The U.S. Foreign Corruption Practice Act ("FCPA")
makes it unlawful and penalizes U.S. companies, their directors and
executives if they pay directly or through third parties anything
of value to foreign public officials for purposes of obtaining
unethical economic benefits.
Many cases exist where multinational companies that have
perpetrated actions prohibited by the FCPA were investigated and
penalized by U.S. authorities. Those companies have had to pay
millionaire fines. In certain cases, the executives of the
companies involved in corrupt practices have also been
The scope of U.S. and several other countries'
anti-corruption laws goes beyond their national borders. As an
example of such international scope, below is examined a case where
a multinational company was investigated and penalized in the U.S.
due to corrupt practices committed in, among other countries,
Bridgestone Corporation ("Bridgestone") is a Japanese
company that manufactures and sells industrial products. The
company sought to sell its marine hoses (hoses that are used to
transport oil from tanker-vessels to shore) in Latin America.
Between years 1999 and 2007, a Bridgestone subsidiary made US$ 2
million payments to public officials of State entities in
Argentina, Brazil, Mexico, Venezuela and Ecuador for purposes of
achieving sales of its products.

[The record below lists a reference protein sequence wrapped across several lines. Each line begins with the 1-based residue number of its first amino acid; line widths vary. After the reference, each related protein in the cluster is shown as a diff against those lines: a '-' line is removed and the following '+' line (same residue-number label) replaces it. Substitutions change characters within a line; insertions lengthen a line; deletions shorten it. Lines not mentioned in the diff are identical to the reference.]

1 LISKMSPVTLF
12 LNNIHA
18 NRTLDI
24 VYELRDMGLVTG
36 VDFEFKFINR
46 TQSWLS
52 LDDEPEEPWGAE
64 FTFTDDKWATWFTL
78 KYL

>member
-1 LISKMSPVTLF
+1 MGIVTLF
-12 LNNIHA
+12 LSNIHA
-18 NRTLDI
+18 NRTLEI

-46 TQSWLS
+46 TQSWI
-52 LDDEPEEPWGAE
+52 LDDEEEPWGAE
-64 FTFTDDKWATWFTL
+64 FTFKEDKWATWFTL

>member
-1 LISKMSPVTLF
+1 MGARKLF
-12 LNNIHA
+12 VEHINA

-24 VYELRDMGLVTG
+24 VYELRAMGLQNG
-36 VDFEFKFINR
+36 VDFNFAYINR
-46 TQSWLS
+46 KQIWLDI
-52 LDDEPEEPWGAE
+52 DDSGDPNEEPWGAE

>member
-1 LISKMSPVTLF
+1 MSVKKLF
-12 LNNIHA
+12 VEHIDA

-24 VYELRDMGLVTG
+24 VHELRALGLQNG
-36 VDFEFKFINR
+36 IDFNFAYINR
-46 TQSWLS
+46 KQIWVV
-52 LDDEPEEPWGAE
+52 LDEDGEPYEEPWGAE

The U.S. Department of Justice ("DOJ") filed a
criminal accusation against Bridgestone on grounds of conspiracy to
violate the FCPA. The company pleaded guilty in 2011 and agreed to
pay a US$ 28 million fine1.
Furthermore, Misao Hioki, International Sales Manager for
industrial products and responsible for authorizing those illegal
payments during 2004-2007, was also indicted. He pleaded guilty in
2008 and was sentenced to 24 months imprisonment and ordered to pay
a US$ 80,000 fine.
The above case demonstrates the reach of the FCPA on business
activities in Latin America, including activities carried out in
Ecuador. The companies, their subsidiaries, agents and franchisees
– when subject to the FCPA – must maintain robust
compliance programs to prevent and detect corruption practices that
might result in substantial sanctions against the company and its
 The DOJ accusation also included charges for
participating in a collusive agreement with other manufacturers of
marine hoses in violation of the Sherman Act (competition law).
Both Bridgestone and its International Sales Manager admitted being
guilty of that violation.
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In order to remunerate the invested capital, Brazilian companies are allowed to distribute earnings to their shareholders in the form of dividends or under the concept of interest on net equity (juros sobre o capital próprio – JCP).
Under the compliance umbrella, anticorruption, trade, antitrust, anti-bribery, data privacy, and antimoney laundering are only a few examples of the areas being covered.
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